That’s the really bothersome piece of bad news.

A greener shade of black

Finding the time to read all the stuff published that is germane to Australia’s electricity and gas supply plus carbon policies, and this includes international material, is a challenge.

I have just got round, for example, to reading the latest New South Wales “State of the Environment” report (240 pages) that was released on 19 March (and can be found on the NSW Environment Protection Agency website).

The Fairfax Media take on this publication at the time was that, despite the State community’s commitment to recycling, 94 per cent of people got their energy from non-renewable sources. Now there’s a surprise………and, of course, this needed to be prominently linked with environmental groups declaring “it is time for NSW to move away from the 20th Century’s fuel sources and get serious about the transition to sustainable forms of energy.”

That is the war cry of the post-materialists, who I recently saw defined (by a Monash University academic) as “social progressives who have views over a range of issues that have nothing to do with the vagaries of the industrial economy” and by a media political commentator as “well-educated, inner city renters, public transport users and politically promiscuous.”

They can only be expected to increase in NSW as the State population rises from 7.6 million to an anticipated 9.2 million in 2031, according to the government, with the majority of growth focused in Greater Sydney.

As readers well know, NSW is the largest regional economy in the country and it uses a quarter of the total energy consumed nationally, so what happens in the State is of countrywide importance.

The story of what’s not happening with gas within NSW borders is too well known to require repeating today, but the overall picture doesn’t often get attention: for example, 90 per cent of State energy needs are met via fossil fuels (coal, gas and petroleum products) with a quarter of demand being via electricity.

The largest user of overall energy is now transport (42.5 per cent), followed by manufacturing industry (38.6 per cent), then households (11.3 per cent) and commercial (7.6 per cent).

Looking at electricity alone, the break-up of shares is 34.6 per cent industrial, 34.3 per cent residential and 24.7 per cent commercial (including public services) – or to put it another way, almost 60 per cent of consumption is by business and public services . Quality, reliability and affordability of supply flows in to the State economy and eventually to jobs.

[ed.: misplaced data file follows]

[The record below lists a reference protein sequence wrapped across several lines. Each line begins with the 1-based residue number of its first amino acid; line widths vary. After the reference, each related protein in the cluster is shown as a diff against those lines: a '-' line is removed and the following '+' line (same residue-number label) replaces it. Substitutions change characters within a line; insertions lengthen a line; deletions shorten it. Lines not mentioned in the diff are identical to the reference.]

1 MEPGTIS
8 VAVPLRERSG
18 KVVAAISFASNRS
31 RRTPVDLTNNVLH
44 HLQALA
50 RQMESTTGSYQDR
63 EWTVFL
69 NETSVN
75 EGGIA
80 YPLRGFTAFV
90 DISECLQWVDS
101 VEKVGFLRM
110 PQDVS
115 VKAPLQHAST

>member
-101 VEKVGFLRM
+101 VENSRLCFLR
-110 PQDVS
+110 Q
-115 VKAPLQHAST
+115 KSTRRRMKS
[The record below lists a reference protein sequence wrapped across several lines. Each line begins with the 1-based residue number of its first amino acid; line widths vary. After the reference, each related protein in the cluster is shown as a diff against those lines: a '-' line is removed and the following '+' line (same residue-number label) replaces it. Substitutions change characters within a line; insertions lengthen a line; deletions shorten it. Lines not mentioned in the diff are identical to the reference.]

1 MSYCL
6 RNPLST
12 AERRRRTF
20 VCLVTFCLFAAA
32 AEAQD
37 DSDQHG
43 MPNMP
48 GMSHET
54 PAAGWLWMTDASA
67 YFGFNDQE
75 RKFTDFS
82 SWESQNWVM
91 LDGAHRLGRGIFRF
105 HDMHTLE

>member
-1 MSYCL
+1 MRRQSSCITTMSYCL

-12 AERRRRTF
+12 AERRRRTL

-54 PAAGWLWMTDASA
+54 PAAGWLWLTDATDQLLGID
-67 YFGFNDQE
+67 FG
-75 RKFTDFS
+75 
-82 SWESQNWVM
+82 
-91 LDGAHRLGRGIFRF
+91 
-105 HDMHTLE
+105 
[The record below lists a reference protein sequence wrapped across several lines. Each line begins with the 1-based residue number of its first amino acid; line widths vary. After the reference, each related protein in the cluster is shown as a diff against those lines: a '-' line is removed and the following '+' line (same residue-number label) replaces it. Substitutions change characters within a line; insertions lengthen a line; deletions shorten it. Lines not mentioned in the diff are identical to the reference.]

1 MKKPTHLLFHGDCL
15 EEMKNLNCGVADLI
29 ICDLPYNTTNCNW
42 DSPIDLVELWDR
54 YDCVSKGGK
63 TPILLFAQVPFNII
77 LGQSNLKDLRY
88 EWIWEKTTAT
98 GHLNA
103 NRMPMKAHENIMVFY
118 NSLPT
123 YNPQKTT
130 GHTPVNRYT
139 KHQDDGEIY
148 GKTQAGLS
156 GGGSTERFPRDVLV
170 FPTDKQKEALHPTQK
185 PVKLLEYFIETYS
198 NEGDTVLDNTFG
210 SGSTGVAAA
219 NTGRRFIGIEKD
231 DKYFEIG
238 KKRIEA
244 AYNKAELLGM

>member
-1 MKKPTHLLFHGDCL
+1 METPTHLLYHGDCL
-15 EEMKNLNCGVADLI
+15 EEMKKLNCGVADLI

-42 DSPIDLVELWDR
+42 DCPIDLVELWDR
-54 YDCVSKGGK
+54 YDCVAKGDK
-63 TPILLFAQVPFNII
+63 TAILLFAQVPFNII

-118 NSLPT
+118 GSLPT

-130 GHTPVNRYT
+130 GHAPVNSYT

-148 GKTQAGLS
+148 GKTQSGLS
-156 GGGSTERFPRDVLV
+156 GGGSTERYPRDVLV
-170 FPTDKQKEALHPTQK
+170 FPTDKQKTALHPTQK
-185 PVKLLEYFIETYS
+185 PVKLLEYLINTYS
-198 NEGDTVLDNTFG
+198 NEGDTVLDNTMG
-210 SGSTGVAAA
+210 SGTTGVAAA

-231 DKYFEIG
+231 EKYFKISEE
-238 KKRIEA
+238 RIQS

When last did anyone in NSW, reading or viewing the media, have this point made to him or her?

One of the things the government wants to sell via the new report is that electricity supplied from renewable sources is “growing strongly” in NSW – but the reality (using the EPA paper data) is that, including supply from Snowy Hydro, the zero-emissions contribution was 10.8 per cent in 2014.

The dominant NSW source of power by a long way, although reduced from 2008 when demand peaked, is coal (82.3 per cent) with gas contributing 6.9 per cent.

If you take the Snowy’s contribution out of the State renewables picture, you find that solar photovoltaics provided 3.3 per cent of supply and wind 2.1 per cent with other hydro and biomass roughly one per cent each.

Talk of 50-fold increase in solar since 2008 (as the report does) and a 25-fold rise in wind generation may impress the energy illiterate, and encourage the post-materialists, but is hardly a harbinger of a green revolution just around the corner.

The report’s bottom line (available with a bit of digging) with respect to power is that the 2014 contribution of coal generation was 54,388 GWh versus 975 GWh for wind, 1,456 GWh for solar and 1,030 GWh for bagasse, landfill and other bio-energy. The contribution from gas was 4,600 GWh – or more than all the non-hydro renewables put together.

The State Environment Minister and his department would do something worthwhile, I suggest, if they pointed out how many wind turbines, for example, would be needed to replace just half of NSW coal generation, what this would cost in capital and how much land would be required for the farms – but this clearly is a bridge too far for them.

Capacity factor comes in to this, so a back-of-the-envelope calculation suggests part of the answer to my question would be north of 5,000 turbines of 3 MW capacity.

What would this represent in total system costs (the question raised by royal commissioner Scarce in South Australia) and in impacts on the final power bill for industrial, commercial and residential customers in NSW?

If a government with a strong majority in State parliament, virtually no ownership of generation and no need to face the voters again until March 2019 can’t bring itself to ask such questions and get the answers in to the public debate, then who will?

At least so far as electricity is concerned, I am left with a strong view that the Baird government is more focused on greenwashing itself (via this report and in other ways) than addressing the community energy illiteracy problem, which is really quite a disappointment.

In another life, I once seriously annoyed the CEO of a large government-owned generation business (not in NSW) by suggesting (publicly) that he was bent on painting it a greener shade of black. Would it be unfair, with respect to electricity supply, to suggest that this is to a certain extent what the NSW government is trying to do in this report?